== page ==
Register to our newsletter

For us it is time to rebuild the Union!

We have a duty to share our European dream with our fellow citizens, sharing values of respect for human dignity, the rule of law, freedom, equality, solidarity and responsibility.

It is time for Democrats to take the lead.

EU/China Investment Treaty: EDP wants clear and firm guidelines

Soazig de la Moissonnière

The Committee on International Trade (INTA) of the European Parliament adopted this morning by a large majority a resolution on the European Commission's mandate to negotiate an investment treaty with China. This treaty, which must secure European investment, is a long-standing request of Marielle de Sarnez, member of the INTA Committe, whose many amendments serve as guidelines for the treaty.

"These negotiations should be an opportunity to establish a balanced relationship with China. Today the lack of reliability of the Chinese legal system is a constant threat to many European companies, many of whom have already paid the price. There are also regulatory barriers that exclude European companies from a large party of the Chinese public procurement market. The mandate should therefore ensure that both market access and legal protection of investments are guaranteed. In this regard, it is important that bilateral dispute settlement mechanisms be used, rather than international arbitration, whose terms are not satisfactory. "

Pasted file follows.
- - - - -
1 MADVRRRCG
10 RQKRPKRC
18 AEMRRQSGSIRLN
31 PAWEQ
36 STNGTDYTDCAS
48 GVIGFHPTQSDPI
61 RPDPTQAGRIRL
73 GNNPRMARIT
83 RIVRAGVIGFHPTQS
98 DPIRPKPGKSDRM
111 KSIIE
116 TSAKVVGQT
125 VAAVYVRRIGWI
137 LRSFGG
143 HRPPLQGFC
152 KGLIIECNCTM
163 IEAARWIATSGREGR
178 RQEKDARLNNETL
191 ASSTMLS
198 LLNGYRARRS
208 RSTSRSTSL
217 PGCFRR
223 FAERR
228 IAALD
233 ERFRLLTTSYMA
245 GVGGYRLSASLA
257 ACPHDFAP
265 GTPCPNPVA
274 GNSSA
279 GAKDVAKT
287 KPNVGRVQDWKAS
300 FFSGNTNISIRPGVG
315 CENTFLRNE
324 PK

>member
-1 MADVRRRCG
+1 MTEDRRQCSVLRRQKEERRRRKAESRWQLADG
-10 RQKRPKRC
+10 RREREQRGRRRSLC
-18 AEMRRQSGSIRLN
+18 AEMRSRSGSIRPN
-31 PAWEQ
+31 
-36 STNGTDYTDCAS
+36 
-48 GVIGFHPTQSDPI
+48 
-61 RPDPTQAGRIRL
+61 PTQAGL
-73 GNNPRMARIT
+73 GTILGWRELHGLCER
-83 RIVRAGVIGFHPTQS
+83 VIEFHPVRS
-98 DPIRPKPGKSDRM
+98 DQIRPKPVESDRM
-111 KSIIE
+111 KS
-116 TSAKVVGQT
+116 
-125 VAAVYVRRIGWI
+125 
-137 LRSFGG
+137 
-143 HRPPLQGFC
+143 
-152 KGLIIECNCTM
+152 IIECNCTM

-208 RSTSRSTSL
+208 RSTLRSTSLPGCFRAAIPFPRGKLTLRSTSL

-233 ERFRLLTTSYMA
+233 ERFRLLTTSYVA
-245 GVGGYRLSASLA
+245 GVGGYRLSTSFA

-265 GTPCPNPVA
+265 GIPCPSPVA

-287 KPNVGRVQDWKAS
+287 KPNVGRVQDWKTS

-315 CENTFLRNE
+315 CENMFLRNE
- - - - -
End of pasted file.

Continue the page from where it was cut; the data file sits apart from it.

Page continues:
"In these negotiations, the issue of intellectual property rights will of course be central. Certainly, China has made tremendous progress in terms of legislation to enforce IPRs but much remains to be done to ensure that the laws in this domain be put into practice. We hope, moreover, that this protection will extend to trademarks and geographical indications. Of course, in accordance with the EU Treaties, public services and cultural and audiovisual services should remain excluded from the mandate. "

"China is a State economy where a number of players of international stature are public companies, notwithstanding the existence of powerful sovereign wealth funds. It is therefore essential that the negotiations result in an agreement in which Chinese public companies investing in Europe must follow the rules of good governance and transparency set by the OECD. "